Soon after Francisco signed up, Adoption Centre Manager Kev’s training partner Wayne Gregory decided that if he was going to be riding several hundreds of miles helping Kev to train, he might as well do the challenge too. 

Fran, Wayne and Kev will be cycling 295 miles for Cats Protection
Fran, Wayne and Kev will be cycling 295 miles for Cats Protection
Both Kev and Wayne are cycling to raise funds for Cats Protection’s Nottingham Adoption Centre, while Francisco has pledged to cycle for three charities: Guide Dogs, Medical Detection Dogs and Cats Protection Nottingham Adoption Centre.  The three charities will all receive an equal share from Francisco’s efforts.

Between them, Francisco, Wayne and Kev hope to raise over £6,000 for the three charities – and have already raised over £4,000!  

The three of them have a combined age of over 133 years so they hope that their supporters will forgive them for not riding up the Champs Elysées to the Arc de Triomphe quite as quickly as their Tour De France heroes.

The progress of #letourdefran can be followed at: www.thegovet.org/letourdefran

If you’d like to donate, you can sponsor Francisco here or Kev and Wayne here (Kev and Wayne are raising funds as a joint effort for Nottingham Adoption Centre).

Friday, 11 December 2015

Petplan lends a hand at our new Mitcham Homing Centre

In July employees from our partner Petplan and the wider Allianz community kindly spent the day helping prepare our new Mitcham Homing Centre for its grand opening.  This was an opportunity for staff from their different offices to meet and work together assisting the set-up of the innovative homing centre (read more about the opening of the centre here).
“I thought it was a great day away from the usual office routine, utilising different skills, working with different colleagues and where you got a sense that your efforts made a real-time difference in the run up to the opening of their new cat homing centre in Mitcham. A really worthwhile and life-affirming day for me.” - Cathy Cutler
On the day the volunteers were split into two groups. One group helped the staff at the centre get the pens ready for the arrival of some cats arriving at lunchtime. This involved cleaning the pen area, setting up beds, food and water bowls and litter trays.
“I really enjoyed our productive day; cleaning, hoovering, setting up leaflet racks, removing packing waste for recycling but lots of hands made light work. It was an amazing insight into the amount of effort and dedication it takes to maintain high quality cleanliness and support in an animal homing centre. The staff manage a perfect balance of professionalism and real affection for the cats in their care. When I was in touch with the centre more recently, I was delighted to hear that 20 cats were homed in the first month. I like to think it was the 20 who were there from the start.” - Julie Gallagher
The second group helped centre staff start building a row of shelving units for the store room. This is a vital area for the centre as it stores all the cat food, cat litter, toys etc. Other volunteers were preparing the reception area with leaflets and cleaning the windows. The support on the day was a great help. Even after leaving the centre the volunteers were still helping as they kindly posted leaflets in the local area to help promote the new centre!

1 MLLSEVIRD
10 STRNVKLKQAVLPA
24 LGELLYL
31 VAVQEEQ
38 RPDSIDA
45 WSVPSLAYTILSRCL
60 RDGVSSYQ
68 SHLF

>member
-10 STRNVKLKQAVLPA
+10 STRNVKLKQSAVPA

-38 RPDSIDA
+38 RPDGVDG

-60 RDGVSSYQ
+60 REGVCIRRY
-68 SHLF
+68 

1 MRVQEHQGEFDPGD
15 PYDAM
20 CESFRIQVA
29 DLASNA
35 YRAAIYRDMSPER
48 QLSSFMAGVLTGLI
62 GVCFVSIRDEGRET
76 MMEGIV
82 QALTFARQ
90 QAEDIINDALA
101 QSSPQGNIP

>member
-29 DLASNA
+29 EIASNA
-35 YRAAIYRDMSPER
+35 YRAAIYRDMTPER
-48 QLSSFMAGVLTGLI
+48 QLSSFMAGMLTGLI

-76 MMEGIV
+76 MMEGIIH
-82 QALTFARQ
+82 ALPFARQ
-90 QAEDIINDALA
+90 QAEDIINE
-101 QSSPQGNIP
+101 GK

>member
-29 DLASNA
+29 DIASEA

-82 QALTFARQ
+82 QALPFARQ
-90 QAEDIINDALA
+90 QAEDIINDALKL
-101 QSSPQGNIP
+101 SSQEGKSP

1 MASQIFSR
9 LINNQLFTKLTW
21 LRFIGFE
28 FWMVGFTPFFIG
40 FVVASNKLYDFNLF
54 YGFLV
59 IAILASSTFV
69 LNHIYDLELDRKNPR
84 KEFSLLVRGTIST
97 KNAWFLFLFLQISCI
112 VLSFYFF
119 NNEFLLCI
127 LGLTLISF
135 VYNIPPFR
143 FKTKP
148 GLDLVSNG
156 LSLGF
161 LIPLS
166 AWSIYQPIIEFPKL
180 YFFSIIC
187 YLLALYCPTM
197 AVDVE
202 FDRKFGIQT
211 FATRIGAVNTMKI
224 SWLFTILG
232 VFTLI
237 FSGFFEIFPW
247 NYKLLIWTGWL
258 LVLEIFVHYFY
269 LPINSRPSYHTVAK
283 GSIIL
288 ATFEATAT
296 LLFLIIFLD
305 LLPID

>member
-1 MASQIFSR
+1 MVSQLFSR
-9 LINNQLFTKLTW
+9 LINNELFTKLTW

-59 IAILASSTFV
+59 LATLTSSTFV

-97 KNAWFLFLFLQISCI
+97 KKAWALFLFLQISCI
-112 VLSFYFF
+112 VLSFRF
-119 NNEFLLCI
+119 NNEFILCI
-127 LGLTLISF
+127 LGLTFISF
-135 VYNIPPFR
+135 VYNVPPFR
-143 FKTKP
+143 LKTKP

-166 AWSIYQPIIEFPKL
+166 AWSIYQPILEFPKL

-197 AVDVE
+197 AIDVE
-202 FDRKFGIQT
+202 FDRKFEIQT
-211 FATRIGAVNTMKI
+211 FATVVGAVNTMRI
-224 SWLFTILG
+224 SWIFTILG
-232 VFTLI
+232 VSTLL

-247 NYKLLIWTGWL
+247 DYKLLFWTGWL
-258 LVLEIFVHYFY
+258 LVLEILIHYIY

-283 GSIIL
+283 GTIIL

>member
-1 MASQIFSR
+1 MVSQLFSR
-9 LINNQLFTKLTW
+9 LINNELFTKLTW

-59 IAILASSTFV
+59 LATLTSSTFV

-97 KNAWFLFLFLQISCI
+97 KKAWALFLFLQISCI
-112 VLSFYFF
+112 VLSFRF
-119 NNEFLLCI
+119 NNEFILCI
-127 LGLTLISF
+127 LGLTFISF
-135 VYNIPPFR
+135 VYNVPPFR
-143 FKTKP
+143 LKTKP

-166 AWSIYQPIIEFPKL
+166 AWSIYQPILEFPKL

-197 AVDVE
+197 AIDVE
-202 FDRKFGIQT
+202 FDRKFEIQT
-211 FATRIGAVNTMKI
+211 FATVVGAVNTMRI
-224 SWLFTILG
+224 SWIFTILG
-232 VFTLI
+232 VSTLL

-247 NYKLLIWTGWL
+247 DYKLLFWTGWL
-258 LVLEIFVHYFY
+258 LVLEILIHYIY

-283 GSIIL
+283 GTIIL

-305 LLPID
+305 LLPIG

“I thought the day was very rewarding. It was great how we all worked as a team to build the shelving unit and get the cat beds ready for the arrival of lots of cute fluffy cats which we got to pet at the end of the day.” - Michelle Williamson
Petplan team at Cats Protection
L-R: Mandy Halls, Commercial Woking, Manuela Georgieva, Finance Woking and Michelle Williamson, Commercial GHO
A big thank you to the employees from Petplan and Allianz for dedicating their time helping to get our new Mitcham Homing Centre ready for launch.

Wednesday, 2 December 2015

Support cats with our first unique boutique

Christmas Day is edging ever closer and it's time to start thinking about gifts for your loved ones. If you're the kind of person that leaves your present-buying to the last minute or you're seeking something special, you're in luck.

Cats Protection's first concept shop, Cattitude, launches in Bewdley in Worcestershire this December. Promising a unique selection of ladies' clothing and accessories, the boutique presents the ideal opportunity to purchase fantastic fashion items and great gifts, with all the money spent in-store going directly to help cats and kittens across the country. What's more, Manager Dawn Harvey and her team will be offering customers a personalised shopping experience - perfect if you're looking for a unique gift this Christmas!

Poster for Cattitude boutique store in Bewdley


Deputy Store Manager Yvonne Dawson said: "We are very excited to be the first Cattitude shop in the country. This is a great place for people to buy their loved ones some high quality, fantastic gifts at great prices, especially if, like me, they leave their shopping to the last minute."

For those with a passion for felines and fashion, there's also the opportunity to volunteer in the flagship charity shop. From window dressing and visual merchandising to stock selection and providing customer service, there are plenty of roles available for anyone looking to gain new skills, meet new people and help cats in the process. If you're looking to spare as little as a few hours a week, head along to Cattitude's volunteer recruitment session on Thursday 3 December from 12.30-3pm at St George's Hall, Bewley to find out more.

The boutique will be officially opened at 10am on 18 December, where the first 50 lucky shoppers will receive goody bags. Cattitude's opening hours will be 9am-5pm Monday to Saturday and 10am-4pm on Sunday. If Cattitude is successful, there is hope that more charity boutiques will open in 2016.